And there's no excuse for killing other people, whether it's happening inside the Planned Parent headquarters, inside their clinics, where many millions of babies die, or whether it's people attacking Planned Parenthood.
We ought to value life. Every life truly does have worth and value. And this is an incredible tragedy. And I don't know of anybody who will say anything other than just outright condemnation for this horrible, horrible, despicable act of murder.
KEILAR: Planned Parenthood seems to be -- well, it is blaming the rhetoric that popped up following the videos that came out that were taped, various videos of Planned Parenthood. And they say the rhetoric really has created this environment where this happened.
Do you agree with that?
HUCKABEE: Brianna, I don't know of any pro-life leader, any -- if you can tell me one, please correct me, but I don't know of anybody who has suggested violence toward Planned Parenthood personnel or some act of violence toward their clinics. I have not heard that, not from one single pro-life person.
I have heard universal condemnation, whether it's from the Centers for Medical Progress that put out the videos, whether it's from pro-life advocates. And I consider myself one of them. I know of nobody who has ever suggested that Planned Parenthood be the target of some type of violent attack.
So, I think that's a little bit disingenuous on the part of Planned Parenthood to blame people who have a strong philosophical disagreement with the dismembering of human babies and with the selling of body parts to say that we would like to retaliate by sending some madman into a clinic to kill people. God knows that's not what anybody would want. And this person,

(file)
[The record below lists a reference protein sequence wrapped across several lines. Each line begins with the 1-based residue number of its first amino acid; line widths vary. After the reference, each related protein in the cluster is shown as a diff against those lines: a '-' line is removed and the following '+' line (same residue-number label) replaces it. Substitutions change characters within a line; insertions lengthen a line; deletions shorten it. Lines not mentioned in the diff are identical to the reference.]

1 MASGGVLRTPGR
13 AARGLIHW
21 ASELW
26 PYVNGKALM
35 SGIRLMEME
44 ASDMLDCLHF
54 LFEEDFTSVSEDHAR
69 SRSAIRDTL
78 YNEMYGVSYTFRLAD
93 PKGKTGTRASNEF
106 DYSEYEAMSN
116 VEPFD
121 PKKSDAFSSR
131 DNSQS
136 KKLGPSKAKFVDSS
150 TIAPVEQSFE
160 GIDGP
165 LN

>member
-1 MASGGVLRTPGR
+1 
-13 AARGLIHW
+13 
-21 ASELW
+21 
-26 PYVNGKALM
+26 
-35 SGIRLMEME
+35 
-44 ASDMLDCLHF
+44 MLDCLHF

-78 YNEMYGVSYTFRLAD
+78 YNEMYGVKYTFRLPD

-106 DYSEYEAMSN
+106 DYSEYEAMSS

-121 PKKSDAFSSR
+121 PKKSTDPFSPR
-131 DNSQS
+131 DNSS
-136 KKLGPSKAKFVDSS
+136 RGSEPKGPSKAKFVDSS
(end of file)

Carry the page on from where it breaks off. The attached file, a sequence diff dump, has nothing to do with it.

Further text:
apparently, from everything we know, very unstable person, and just a terrible tragedy, especially for that police officer and his family.
KEILAR: This shooting has certainly revived the debate over abortion. You support banning abortion by declaring that a fetus is a person that has rights under the Constitution.
Can you explain under your plan what the criminal penalty would be for a woman if she did get an abortion?
HUCKABEE: Well, there wouldn't be a criminal penalty against a woman.
I have often said, Brianna, that there are two victims with every abortion. One is the unborn child who loses its life, and the other is often that woman who is talked into the abortion, pressured into it, maybe feels she has no other option.
There's no reason to criminalize her. I personally think that that would be a useless and, frankly, a harsh and unnecessary kind of attack on a woman who needs love and support and assistance, not criminalization.
KEILAR: I do want to turn now to the fight against ISIS, Governor. I want to ask you about something that you actually tweeted last week.
You said: "After today's attack in Mali, the Obama-approved domestic anti-terror plan, give up your guns and memorize a Koran verse."
Memorize a Koran verse?
HUCKABEE: Brianna, after the attack in Mali, there were numerous reports that the gunmen were going around and saying, can you quote a verse from the Koran? If they said yes, they were allowed to go free. If they couldn't, they were shot.
And so the point was is that, while the president has said we need to disarm law-abiding people, it was just a reminder that we are at war with radical Islam, whether we want to admit that or not. It's not that we are at war with all Islam, but we are at war with those who believe that the purpose they have on earth is to declare a worldwide caliphate to kill all the infidels and all the unbelievers, which would mean everyone, including other Muslims, who don't agree to their harsh, intense, anti-woman, anti-human being approach to life and who want to take us back to the seventh century.